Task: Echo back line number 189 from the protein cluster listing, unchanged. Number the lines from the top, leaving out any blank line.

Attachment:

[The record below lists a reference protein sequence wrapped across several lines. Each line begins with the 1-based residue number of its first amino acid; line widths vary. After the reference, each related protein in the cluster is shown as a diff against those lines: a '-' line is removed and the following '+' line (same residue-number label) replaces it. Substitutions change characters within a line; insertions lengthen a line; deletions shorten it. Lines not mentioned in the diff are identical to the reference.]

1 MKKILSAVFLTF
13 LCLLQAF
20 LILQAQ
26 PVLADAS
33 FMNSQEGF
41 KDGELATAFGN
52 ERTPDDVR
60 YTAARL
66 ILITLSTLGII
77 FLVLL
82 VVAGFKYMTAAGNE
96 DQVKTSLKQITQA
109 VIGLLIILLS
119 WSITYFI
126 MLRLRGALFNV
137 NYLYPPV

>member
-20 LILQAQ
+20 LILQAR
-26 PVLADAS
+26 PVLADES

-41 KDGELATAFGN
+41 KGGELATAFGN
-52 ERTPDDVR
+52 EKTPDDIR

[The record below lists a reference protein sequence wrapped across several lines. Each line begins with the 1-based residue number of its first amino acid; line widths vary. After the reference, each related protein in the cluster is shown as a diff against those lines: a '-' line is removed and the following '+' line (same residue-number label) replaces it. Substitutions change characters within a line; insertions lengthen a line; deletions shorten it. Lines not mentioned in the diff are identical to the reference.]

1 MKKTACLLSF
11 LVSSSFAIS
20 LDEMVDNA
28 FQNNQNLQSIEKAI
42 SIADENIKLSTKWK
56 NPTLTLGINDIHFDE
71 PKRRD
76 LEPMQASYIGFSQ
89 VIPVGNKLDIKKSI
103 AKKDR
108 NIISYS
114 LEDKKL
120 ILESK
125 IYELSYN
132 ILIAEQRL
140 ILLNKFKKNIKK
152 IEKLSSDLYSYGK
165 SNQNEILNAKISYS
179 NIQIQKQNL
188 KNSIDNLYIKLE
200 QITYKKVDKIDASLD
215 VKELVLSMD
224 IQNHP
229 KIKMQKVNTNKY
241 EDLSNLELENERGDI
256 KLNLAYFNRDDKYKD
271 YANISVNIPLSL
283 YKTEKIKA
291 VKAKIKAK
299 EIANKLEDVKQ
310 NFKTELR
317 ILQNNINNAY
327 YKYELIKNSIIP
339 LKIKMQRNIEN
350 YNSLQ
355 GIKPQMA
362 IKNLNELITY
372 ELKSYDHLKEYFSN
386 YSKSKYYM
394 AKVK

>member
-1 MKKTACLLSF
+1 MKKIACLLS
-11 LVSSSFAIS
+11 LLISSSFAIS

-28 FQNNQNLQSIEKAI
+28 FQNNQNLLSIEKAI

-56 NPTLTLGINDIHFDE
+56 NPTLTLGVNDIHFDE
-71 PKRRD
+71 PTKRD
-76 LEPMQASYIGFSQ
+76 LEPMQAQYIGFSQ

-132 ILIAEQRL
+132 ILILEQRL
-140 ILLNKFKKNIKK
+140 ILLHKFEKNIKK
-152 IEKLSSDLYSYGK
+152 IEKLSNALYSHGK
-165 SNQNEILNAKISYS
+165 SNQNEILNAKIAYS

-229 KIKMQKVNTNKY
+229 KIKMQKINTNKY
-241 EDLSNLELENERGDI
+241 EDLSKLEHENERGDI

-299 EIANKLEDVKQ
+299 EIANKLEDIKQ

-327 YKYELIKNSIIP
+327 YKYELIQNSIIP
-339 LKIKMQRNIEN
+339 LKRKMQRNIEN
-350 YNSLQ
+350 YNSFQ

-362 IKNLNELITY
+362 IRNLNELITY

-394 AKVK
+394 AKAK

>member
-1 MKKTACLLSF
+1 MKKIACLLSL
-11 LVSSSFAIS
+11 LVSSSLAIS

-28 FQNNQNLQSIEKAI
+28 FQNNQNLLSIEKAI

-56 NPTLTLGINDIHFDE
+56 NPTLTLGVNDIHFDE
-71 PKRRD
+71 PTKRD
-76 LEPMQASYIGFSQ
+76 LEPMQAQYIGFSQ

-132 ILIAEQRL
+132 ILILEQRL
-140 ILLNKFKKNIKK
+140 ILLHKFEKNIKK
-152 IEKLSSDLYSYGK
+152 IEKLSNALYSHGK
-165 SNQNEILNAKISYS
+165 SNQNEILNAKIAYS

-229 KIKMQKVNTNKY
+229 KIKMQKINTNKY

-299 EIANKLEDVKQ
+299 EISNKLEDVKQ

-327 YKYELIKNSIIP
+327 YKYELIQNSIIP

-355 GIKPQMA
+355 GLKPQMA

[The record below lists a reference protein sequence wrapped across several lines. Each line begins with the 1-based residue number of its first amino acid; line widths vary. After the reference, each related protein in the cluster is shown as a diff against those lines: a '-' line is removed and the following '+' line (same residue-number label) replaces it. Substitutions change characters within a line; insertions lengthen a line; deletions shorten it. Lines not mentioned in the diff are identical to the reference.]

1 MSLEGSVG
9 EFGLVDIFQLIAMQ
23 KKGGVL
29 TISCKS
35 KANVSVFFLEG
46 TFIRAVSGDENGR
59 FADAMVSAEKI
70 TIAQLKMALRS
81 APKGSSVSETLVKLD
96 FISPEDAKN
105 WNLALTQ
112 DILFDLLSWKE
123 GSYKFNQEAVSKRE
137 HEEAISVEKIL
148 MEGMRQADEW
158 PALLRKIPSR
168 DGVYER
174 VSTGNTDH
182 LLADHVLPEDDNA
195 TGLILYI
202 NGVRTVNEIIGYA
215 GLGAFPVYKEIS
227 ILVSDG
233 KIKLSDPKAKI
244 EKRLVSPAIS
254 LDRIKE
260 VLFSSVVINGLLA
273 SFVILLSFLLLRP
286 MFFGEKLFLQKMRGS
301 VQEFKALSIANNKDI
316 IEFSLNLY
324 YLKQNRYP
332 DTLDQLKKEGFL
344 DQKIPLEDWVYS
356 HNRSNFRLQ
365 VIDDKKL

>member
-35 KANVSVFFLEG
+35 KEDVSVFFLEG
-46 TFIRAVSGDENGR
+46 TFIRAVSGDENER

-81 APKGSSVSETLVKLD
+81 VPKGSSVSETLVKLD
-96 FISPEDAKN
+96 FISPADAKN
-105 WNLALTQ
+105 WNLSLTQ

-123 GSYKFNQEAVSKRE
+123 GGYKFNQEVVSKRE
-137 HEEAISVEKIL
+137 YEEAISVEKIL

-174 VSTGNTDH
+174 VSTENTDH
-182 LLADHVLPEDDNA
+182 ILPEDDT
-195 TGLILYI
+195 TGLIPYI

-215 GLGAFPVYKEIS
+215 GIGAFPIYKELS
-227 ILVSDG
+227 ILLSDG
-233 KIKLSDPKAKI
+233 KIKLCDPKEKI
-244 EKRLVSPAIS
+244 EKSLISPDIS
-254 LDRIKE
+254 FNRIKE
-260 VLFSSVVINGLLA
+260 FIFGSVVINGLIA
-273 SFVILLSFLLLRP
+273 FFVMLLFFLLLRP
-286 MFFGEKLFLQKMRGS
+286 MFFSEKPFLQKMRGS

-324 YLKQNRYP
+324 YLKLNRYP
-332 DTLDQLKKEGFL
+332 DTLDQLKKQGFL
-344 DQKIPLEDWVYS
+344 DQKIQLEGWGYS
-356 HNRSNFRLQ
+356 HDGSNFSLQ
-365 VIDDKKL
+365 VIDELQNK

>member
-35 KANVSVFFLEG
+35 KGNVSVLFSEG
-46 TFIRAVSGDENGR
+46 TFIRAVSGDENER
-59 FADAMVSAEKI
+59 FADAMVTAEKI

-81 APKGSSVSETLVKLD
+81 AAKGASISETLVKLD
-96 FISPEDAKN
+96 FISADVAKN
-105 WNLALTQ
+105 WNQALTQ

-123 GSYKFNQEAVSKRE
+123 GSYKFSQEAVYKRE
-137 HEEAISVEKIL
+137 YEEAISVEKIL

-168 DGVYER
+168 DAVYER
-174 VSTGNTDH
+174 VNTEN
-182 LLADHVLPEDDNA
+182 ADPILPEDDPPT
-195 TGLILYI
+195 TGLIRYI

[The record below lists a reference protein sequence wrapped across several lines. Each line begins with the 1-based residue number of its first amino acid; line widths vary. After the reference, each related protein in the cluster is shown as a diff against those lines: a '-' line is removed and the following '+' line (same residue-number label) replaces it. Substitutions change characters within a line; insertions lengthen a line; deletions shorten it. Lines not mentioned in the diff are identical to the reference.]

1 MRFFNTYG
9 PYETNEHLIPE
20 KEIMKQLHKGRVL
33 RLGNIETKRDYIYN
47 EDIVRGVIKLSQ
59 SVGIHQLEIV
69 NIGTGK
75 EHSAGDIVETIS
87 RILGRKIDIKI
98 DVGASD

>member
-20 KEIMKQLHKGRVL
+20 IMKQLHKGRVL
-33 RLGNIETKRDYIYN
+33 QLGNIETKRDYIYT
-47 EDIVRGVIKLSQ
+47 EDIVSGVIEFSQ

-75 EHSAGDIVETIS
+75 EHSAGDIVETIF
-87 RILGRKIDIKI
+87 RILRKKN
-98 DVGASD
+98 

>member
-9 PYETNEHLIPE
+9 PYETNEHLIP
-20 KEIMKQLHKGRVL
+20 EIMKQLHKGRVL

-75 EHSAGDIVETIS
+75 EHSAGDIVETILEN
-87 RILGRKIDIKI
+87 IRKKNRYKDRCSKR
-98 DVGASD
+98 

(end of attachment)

+182 ILPEDDT